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PepsiCo - Part 2
Let's value this tasty company
Last week we talked about PepsiCo, a snacks and drinks company that owns brands such as Lays, Doritos and Pepsi.
Today we’re going to conduct some valuations, and see what metrics we find most important when it comes to valuing this consumer staples company.
We begin with our standard valuations based on the last 10 years of data. We’ve talked about how these values are calculated in previous discussions, and I’ve provided you with a template for your own use in a previous post.
For PepsiCo in particular, you can find the file I’m using here. Just download it and open it in excel (or google sheets if you’re OK with losing the conditional formatting).
Let’s take a look:
There’s a lot to unpack there, and quite a lot of red!
I won’t lie, this isn’t good, and very much not what I want to see.
At the current price level it is clear that PepsiCo simply does not have enough value to justify its current price.
Now, I did buy it at the more attractive price of around $132 per share, so I didn’t make as much of a mistake as if I had bought it now! Always look on the bright side!
That said, let’s take a look at a few things…
The pre-tax margins are OK, but not great. Usually I try to aim for margins above 20%, since that tends to indicate that the company has a durable competitive advantage.
13% pre-tax margins aren’t bad, and it’s clear that PepsiCo has some advantage in the business, since usually this sector has margins below 10%, but it’s only a very slight one.
This is actually quite surprising to me, since personally I tend to consider their products to be expensive and “premium” compared to my usual “white-label” tastes.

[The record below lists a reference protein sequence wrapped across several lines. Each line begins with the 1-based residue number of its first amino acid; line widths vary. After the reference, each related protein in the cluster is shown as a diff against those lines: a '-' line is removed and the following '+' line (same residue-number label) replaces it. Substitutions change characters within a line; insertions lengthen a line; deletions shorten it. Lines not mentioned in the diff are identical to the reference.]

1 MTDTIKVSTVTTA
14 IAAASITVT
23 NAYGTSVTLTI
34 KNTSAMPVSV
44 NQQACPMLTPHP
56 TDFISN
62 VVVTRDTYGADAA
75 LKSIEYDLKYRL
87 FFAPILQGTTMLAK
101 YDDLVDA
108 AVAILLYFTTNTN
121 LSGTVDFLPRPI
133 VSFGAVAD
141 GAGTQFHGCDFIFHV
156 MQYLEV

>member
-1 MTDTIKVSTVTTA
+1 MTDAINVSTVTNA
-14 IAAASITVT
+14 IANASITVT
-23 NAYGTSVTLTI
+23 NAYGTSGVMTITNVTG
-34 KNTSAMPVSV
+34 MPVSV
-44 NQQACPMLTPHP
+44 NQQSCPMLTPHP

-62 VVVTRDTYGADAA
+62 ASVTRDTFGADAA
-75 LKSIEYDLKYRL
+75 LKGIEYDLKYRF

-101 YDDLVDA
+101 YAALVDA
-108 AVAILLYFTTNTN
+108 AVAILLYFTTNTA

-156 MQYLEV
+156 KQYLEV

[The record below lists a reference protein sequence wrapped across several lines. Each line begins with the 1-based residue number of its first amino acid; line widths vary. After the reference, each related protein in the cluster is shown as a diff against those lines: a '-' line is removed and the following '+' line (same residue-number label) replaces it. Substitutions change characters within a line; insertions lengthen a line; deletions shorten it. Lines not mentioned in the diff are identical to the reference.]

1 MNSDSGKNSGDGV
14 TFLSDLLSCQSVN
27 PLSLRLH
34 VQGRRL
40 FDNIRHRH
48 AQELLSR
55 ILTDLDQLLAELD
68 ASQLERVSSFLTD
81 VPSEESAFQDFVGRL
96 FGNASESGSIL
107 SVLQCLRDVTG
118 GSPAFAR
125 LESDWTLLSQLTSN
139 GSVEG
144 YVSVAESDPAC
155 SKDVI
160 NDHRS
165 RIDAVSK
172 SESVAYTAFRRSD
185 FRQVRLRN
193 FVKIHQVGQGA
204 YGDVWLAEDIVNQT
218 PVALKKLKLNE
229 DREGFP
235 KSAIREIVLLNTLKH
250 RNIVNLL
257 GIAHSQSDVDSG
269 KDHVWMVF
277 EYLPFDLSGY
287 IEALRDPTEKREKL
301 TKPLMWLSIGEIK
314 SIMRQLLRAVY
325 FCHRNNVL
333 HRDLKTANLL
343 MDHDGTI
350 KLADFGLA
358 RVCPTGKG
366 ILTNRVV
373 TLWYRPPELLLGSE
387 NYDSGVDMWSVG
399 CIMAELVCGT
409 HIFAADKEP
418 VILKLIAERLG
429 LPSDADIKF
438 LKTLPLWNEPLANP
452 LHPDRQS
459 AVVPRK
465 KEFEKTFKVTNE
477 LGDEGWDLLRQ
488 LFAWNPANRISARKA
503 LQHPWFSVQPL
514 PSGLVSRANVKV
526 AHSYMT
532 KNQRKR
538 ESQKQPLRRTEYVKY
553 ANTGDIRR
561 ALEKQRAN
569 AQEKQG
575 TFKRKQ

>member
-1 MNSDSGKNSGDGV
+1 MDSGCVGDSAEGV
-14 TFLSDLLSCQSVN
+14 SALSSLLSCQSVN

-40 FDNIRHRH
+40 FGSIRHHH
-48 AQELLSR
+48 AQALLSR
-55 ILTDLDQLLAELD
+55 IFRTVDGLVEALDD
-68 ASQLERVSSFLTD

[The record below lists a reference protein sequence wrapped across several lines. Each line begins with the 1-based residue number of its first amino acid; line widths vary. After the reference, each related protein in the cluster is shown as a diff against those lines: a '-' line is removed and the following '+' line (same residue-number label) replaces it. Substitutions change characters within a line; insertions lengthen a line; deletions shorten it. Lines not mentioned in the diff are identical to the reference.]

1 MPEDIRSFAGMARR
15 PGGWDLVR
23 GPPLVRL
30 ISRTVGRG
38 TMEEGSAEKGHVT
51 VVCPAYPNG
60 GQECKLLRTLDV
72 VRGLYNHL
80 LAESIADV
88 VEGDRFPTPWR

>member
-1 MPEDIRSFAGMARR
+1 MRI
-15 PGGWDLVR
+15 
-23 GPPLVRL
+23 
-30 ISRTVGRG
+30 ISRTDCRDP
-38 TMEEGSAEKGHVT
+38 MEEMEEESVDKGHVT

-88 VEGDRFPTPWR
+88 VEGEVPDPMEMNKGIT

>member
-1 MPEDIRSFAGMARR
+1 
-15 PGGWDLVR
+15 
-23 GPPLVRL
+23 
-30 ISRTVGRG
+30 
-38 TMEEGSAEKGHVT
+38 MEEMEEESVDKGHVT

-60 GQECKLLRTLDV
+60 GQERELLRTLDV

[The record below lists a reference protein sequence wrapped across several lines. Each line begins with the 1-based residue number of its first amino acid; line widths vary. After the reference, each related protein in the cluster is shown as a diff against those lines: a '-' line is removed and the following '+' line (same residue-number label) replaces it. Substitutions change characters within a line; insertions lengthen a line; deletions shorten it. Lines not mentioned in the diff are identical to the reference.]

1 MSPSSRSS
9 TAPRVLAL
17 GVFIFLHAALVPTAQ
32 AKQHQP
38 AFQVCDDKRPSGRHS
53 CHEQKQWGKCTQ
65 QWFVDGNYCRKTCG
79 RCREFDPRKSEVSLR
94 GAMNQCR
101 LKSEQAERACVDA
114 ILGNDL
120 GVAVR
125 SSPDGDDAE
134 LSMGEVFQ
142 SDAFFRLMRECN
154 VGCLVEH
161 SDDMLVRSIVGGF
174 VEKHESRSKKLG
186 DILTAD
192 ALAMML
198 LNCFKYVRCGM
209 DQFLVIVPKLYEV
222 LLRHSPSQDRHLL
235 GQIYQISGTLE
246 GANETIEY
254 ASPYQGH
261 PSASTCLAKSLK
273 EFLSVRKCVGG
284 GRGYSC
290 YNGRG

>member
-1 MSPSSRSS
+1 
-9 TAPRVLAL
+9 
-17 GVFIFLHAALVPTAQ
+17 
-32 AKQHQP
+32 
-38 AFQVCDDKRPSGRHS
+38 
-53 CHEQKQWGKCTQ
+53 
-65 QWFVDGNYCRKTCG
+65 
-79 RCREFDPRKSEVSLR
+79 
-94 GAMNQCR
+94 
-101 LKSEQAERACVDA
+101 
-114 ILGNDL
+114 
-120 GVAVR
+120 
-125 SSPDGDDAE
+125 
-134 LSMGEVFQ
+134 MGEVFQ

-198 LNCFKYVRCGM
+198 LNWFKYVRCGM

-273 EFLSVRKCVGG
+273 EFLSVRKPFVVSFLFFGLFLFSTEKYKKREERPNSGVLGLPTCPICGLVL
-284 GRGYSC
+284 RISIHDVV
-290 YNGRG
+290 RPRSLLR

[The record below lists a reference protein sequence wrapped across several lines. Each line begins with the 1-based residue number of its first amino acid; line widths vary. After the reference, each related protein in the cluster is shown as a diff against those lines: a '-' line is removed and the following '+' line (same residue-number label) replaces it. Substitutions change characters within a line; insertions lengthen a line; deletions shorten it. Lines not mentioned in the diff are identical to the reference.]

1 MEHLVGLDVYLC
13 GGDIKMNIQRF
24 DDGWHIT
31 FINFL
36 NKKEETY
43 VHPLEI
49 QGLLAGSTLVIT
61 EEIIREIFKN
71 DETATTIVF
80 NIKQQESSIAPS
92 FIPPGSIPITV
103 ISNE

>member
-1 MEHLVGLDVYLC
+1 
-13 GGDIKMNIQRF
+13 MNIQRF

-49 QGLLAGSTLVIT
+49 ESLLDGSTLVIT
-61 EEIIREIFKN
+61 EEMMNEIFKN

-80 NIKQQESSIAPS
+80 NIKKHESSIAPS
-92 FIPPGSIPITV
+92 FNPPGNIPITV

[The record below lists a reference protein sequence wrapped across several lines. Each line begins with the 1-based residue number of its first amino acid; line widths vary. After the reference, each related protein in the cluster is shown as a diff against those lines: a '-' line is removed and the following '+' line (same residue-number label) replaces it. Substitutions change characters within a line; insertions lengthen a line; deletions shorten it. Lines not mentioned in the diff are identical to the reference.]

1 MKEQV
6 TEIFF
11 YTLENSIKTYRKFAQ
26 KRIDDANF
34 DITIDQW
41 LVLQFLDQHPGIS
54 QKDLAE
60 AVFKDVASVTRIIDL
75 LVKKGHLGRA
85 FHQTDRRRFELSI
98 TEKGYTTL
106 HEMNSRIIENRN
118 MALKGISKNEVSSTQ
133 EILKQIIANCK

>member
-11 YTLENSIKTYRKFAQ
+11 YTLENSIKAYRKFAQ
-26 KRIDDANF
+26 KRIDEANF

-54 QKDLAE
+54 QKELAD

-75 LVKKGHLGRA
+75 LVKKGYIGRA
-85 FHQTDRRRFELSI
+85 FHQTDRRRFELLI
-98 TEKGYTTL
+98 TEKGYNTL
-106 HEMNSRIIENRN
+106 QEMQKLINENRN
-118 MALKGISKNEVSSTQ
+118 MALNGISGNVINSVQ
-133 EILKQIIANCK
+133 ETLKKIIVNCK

The lack of revenue and earnings growth is concerning though. Companies live and die by their earnings, and stock prices have essentially a 1-to-1 correlation with earnings over the long term.
Whatever growth we see in the earnings per share is coming from the 0.63% earnings growth combined with the 1.51% buybacks they are doing.
It’s good that they are returning cash to shareholders via buybacks as well as dividends, and its true that in a mature market like Consumer Staples growth prospects are not readily available, but the lack of growth does make itself seen in the valuations.
Yields, Ratios and Premiums
We got a dividend yield of 2.8% which is above the market average, but a perfectly reasonable yield for a dividend focused company in a mature industry.
What isn’t reasonable is the 7.8% dividend growth CAGR.
While dividend growth is a wonderful thing, that dividend must come from earnings and when earnings per share are growing at 3% per year, and the dividend is growing at 7.8% that is unsustainable.
You can see that unsustainability in the very high payout ratio of around 84%, which is levels you would expect to see in a REIT. This is not even mentioning the share buybacks which too come from earnings…
Overall unless the company starts growing significantly more than it has over the past 10 years, I would say they will have to meaningfully slow down their dividend growth and share buybacks in order to maintain the stability of their business.
The PE ratio too is quite high at around 30, around twice the market average.
This makes PepsiCo have a risk premium of around 200%, which combined with the expected inflation rate of 2% gives me a discount rate of 4% to use in my Discounted Earnings Model.
The Standard Valuations
This is all Red.
The “Historical Expected Return” is a combination of dividend yield and the earnings growth, assuming that we purchase PepsiCo at current prices and that the earnings will grow in line with the past 10 years.
In this case we can expect a yearly total return on our investment of 5.46%, which is quite low, especially since it doesn’t account for inflation.
For reference the “before inflation” average return of the market is around 10%, so we’re expecting about half that return if we invest in PepsiCo…
Of course that’s assuming that there is no PE compression, which seems unlikely if earnings continue to have sub-par growth…